Amazing Performances by Luka Doncic and Jamal Murray, Underachieving 76ers, and Other Playoff Thoughts
August 26th, 2020
by Alan Lu
We’ve experienced a roller coaster of ups and downs in the first round of the NBA playoffs. Luka Doncic had a magical, 47-point, triple-double game where he made the game-winning three over Reggie Jackson to help the Dallas Mavericks tie up the series at 2 all with the Los Angeles Clippers.
Also, Denver Nuggets’ guard, Jamal Murray has played fantastically as of late, as he’s scored 40 points or more in his last two playoff games, and Murray has helped Denver stave off elimination to get them the Game 5 win over the Utah Jazz.
The Los Angeles Clippers though, did manage to play considerably better to win Game 5, as they are now up 3-2 in the series, and most noticeably, Paul George played much better, and their defense was crisper. It’s also refreshing to see that many of the games out in the West are tough and competitive, with the only lackluster series now being the Los Angeles Lakers-Portland Trail Blazers series, as the Lakers have easily handled their opponent in Games 2 through 4, that a series win seems to be imminent in Game 5.
Unfortunately, everything that has thrilled me about the strong competitive play out in the West has been the opposite out in the East. In the 1st Round among Eastern Conference teams, there have been three sweeps, with the most disappointing one being the Philadelphia 76ers getting the broom by the Boston Celtics, and the 76ers head coach Brett Brown then got fired shortly afterwards. Brown got canned and likely deserved that due to hold his players to be accountable, I also think that their management deserves some of the blame, too, as they put an ill-fitting roster that highlighted these weaknesses.
The bold moves that 76ers’ executive Elton Brand made in going all in for star players in Jimmy Butler and Tobias Harris, and then re-signing Harris and adding Al Horford and Josh Richardson in free agency, now look to be questionable moves in hindsight.
Last year, Brand traded Robert Covington, Dario Saric, and draft picks to acquire Jimmy Butler, but since he did not re-sign him, it turns out, it was just to rent him. I thought back then, that they would try to pull all the stops to re-sign him, but they didn’t, as he had the 76ers basically lowball Butler, and he walked. Therefore, that trade now doesn’t look good in retrospect.
He had also dealt budding sharpshooting guard Landry Shamet, cap filler, and picks last season to the Clippers for Tobias Harris. After losing to the Toronto Raptors in Game 7 of the second round on a buzzer-beating shot, they gave him a five-year, max contract. In the playoffs, he did not look at all like a player worthy of that money, as he played poorly in the first three games. He did play well in Game 4, but by then it was too little, too late.
Also, in the offseason prior to the start of the season, Brand had signed former Boston Celtics’ center, Al Horford to a gigantic contract, even those his two best players, Joel Embiid and Ben Simmons are essentially centers in the modern game (even if Ben Simmons can play the point, and quit well at that, his shot chart looks more like a modern-day center than a modern point guard). As a result, Horford never was able to truly settle into a proper role like he had in either Atlanta or Boston.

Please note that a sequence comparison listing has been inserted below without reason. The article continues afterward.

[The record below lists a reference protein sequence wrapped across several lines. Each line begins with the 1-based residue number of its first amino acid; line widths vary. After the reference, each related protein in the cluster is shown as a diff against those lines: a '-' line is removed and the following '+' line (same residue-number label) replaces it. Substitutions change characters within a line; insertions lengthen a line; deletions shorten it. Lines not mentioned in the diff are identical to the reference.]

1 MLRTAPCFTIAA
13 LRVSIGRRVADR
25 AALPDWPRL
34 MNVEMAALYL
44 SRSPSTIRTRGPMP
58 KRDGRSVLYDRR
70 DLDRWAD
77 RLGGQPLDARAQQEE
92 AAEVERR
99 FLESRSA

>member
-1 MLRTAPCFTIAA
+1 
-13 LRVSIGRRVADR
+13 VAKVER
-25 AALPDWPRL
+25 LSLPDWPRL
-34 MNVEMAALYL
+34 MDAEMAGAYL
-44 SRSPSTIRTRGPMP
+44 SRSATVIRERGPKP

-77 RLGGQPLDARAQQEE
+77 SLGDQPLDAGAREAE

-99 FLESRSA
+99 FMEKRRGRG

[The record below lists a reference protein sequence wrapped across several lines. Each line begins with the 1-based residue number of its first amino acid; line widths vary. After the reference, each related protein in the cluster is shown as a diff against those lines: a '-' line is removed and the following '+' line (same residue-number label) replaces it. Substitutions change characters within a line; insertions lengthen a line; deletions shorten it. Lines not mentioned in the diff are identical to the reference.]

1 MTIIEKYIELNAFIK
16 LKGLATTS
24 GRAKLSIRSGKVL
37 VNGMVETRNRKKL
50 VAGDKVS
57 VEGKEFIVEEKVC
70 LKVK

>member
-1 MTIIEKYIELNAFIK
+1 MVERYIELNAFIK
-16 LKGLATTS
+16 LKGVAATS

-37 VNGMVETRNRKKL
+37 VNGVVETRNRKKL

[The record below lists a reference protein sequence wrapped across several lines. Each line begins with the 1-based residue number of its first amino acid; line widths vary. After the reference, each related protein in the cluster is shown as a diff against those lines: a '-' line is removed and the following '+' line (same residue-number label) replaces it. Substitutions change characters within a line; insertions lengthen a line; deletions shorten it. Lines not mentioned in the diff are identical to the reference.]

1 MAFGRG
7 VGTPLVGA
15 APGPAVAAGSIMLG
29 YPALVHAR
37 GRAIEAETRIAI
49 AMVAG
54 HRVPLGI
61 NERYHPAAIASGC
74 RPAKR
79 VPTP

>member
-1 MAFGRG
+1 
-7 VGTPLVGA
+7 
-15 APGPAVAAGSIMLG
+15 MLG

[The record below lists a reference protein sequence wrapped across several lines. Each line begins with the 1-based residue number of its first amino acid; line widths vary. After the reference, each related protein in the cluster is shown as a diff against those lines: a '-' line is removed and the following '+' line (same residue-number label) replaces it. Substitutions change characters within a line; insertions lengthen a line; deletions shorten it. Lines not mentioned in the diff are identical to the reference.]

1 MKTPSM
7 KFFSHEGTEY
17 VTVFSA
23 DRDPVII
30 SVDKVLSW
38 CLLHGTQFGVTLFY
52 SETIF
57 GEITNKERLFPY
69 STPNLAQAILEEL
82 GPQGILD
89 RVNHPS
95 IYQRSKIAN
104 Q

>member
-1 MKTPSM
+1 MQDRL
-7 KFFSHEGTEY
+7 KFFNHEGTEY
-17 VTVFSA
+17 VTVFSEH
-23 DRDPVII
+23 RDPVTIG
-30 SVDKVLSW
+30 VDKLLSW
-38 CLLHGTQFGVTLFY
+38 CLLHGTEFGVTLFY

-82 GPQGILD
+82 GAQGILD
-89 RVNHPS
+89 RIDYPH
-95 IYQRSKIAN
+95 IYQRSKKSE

I’ve been entertained with the Oklahoma City Thunder-Houston Rockets’ series, as it’s tied 2-2. I thought that the Thunder’s head coach, Billy Donovan made the necessary adjustments in Games 3 and 4, as he finally went small to strategically unplug Steven Adams, he’s played Nerlens Noel considerably less, and he’s used Lu Dort as the primary defender on James Harden, in which Dort has continued to be very effective in guarding him. The Thunder have done a better job in deploying Dennis Schroder to use his quickness against Houston’s slower wing players to create favorable mismatches. This adjustment has seemed to expose the limitations of Houston’s role players, as P.J. Tucker, Danuel House, and Robert Covington can’t create their own offense and are merely spot-up shooters on the offensive end. Houston’s second best player in this series has actually been Jeff Green, who is currently on his 9th team. It’s been a fun series, and Oklahoma City has made the adjustments to even it up and possibly leverage it into a favorable scenario for themselves.
With the second round of the playoffs almost underway, I figured that it’s time to make some of my round-by-round picks.
To recap, here is how I’m doing in the 1st Round since having made those picks for my website:
The Toronto Raptors did beat the Brooklyn Nets (but did so in 4, not 5 games)
The Boston Celtics defeated the Philadelphia 76ers (also did it in 4, not 6 games)
The Miami Heat also defeated the Indiana Pacers (also did it in 4, not 6 games)
Record wise, I’m 3-0, but have not picked the correct number of games in any of those.
Here I will post my 2nd Round pick(s) among those that have already made it there:
Toronto over Boston in 7 games
Assuming Milwaukee ends up beating Orlando, Milwaukee over Miami in 6 games*
(* denotes that series is still going on.)
I feel that both will be close, tough, hard-fought series, and will be much more fun to watch than how the playoffs in the Eastern Conference has played out so far in the first round.
Anyways, we’ve got more NBA basketball to watch, and some of the teams are still playing in the first round of the playoffs. It’s been fun to watch, and we’ve had some exciting basketball games that went all the way down to the wire. That’s it for now, and thanks for reading.